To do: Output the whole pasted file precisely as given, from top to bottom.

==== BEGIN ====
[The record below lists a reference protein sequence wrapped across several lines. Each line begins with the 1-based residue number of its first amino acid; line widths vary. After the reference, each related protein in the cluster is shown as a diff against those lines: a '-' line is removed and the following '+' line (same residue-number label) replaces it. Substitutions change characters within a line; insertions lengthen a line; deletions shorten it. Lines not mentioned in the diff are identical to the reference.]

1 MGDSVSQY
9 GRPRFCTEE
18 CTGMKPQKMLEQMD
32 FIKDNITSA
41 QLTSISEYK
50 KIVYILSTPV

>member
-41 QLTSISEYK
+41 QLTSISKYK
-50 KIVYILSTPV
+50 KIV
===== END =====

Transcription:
[The record below lists a reference protein sequence wrapped across several lines. Each line begins with the 1-based residue number of its first amino acid; line widths vary. After the reference, each related protein in the cluster is shown as a diff against those lines: a '-' line is removed and the following '+' line (same residue-number label) replaces it. Substitutions change characters within a line; insertions lengthen a line; deletions shorten it. Lines not mentioned in the diff are identical to the reference.]

1 MGDSVSQY
9 GRPRFCTEE
18 CTGMKPQKMLEQMD
32 FIKDNITSA
41 QLTSISEYK
50 KIVYILSTPV

>member
-41 QLTSISEYK
+41 QLTSISKYK
-50 KIVYILSTPV
+50 KIV